However, this did not come without some initial problems. As Andrew explains, there were some issues regarding the car overheating. It was baffling at first because the car was fine until the loud pedal was mulched into the carpet. And then the troubles began. Luckily it was a simple fix thanks to Dennis Nathan. With some racing fuel thrown down its throat into the tank, and the fuel and air mixture adjusted just right, the overheating issue was resolved. An inexpensive fix for a potentially massive headache.
But what runs must stop. VW Golf MK1 disc brakes were fitted to ensure a speedy stop while running on some customised 13-inch wheels and sticky rubber. All ensuring that the unstoppable force never met the immovable object. All of this is aided by the best suspension available for a Mini. Mini suspension.
All of this could not be done without help. That came in the form of infinite patience from his wife, Louise, and the fabrication and moulding skills of Mike Sipoxo his mould builder. Without his amazing eye for detail, the ultimate outcome would not have been possible. As Louise so eloquently puts it: Andrew is an attention whore, and with this car, he gets it in spades. Something Andrew is quick to agree with. And in that colour, with that shape, and the uniqueness of the design, you can understand why.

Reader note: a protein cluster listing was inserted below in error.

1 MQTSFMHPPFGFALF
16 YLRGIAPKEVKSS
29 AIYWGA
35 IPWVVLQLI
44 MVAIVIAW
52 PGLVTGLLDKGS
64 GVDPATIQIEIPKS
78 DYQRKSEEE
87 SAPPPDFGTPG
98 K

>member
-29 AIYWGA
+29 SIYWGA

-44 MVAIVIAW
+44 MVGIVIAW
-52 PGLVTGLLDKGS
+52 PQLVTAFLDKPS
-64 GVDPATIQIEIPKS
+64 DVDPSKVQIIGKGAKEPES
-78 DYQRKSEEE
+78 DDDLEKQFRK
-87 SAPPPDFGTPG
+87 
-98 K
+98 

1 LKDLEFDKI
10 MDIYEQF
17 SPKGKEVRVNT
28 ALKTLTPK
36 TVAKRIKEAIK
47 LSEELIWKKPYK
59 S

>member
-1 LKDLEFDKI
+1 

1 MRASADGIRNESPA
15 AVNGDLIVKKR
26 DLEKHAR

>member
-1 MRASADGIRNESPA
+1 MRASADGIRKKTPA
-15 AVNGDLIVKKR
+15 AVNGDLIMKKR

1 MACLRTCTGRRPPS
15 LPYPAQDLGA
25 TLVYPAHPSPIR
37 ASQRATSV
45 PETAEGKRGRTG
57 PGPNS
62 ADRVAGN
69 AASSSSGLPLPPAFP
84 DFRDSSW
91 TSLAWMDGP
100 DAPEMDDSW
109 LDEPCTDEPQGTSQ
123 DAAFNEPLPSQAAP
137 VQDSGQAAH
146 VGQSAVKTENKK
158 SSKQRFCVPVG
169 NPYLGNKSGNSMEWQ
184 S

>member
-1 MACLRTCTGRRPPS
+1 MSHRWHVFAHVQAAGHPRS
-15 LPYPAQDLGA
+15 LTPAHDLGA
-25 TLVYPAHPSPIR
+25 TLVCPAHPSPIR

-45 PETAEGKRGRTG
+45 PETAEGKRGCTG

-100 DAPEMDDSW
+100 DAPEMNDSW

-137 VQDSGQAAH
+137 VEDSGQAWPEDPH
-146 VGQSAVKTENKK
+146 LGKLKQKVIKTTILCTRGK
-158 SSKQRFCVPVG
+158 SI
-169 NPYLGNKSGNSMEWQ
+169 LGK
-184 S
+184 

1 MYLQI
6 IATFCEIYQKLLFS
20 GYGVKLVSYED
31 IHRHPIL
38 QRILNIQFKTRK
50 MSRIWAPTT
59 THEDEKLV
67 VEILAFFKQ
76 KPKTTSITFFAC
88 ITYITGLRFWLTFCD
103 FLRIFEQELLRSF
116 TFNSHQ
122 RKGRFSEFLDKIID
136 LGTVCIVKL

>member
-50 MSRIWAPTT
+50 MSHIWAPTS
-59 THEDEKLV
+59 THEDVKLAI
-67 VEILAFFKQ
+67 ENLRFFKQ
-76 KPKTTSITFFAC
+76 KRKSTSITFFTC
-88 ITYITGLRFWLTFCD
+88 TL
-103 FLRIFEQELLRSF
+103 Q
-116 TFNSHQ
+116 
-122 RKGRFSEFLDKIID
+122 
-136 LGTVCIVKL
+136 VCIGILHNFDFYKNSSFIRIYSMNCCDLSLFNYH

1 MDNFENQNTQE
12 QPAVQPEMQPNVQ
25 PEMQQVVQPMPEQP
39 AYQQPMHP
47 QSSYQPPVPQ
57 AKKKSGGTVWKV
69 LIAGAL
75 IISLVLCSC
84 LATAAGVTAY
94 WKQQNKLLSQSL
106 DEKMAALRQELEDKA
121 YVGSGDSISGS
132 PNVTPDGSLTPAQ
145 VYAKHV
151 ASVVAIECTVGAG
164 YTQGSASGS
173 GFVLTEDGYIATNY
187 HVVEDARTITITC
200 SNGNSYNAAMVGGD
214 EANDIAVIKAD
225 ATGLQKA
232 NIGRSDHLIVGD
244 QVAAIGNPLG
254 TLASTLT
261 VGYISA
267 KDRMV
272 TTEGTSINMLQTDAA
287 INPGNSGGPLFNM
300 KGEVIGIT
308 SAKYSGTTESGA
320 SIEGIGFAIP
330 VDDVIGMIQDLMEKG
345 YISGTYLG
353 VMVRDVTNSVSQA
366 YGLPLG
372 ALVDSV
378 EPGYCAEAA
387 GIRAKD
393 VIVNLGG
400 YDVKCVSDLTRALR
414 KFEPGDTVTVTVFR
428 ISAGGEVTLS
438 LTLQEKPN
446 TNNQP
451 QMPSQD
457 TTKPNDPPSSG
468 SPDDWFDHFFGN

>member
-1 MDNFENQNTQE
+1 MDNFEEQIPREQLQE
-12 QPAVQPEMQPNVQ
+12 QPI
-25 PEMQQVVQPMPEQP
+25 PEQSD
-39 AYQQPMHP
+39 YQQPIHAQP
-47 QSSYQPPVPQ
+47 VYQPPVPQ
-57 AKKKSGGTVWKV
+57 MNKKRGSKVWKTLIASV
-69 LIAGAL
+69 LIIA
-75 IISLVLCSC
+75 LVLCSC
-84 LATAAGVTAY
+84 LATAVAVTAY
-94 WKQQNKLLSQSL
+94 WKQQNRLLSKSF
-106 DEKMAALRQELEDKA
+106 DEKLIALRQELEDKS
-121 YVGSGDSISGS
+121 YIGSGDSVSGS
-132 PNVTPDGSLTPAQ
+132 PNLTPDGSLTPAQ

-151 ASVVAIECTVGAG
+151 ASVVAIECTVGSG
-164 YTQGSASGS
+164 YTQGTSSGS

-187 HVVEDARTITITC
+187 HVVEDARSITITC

In the end, one mans love for a marque, his determination and his passion has resulted in a one-of-a-kind, award-winning car (having taken gold at the Whales and Wheels festival in Hermanus when it was on show with his friends of the Cape Town Mini Owners Club). Today the Green Monster continues to turn heads and thrill wherever it may be seen. Its the age-old story of a potentially lost soul that was rescued and reinvigorated by someone who was determined not to see it consigned to the annals of history.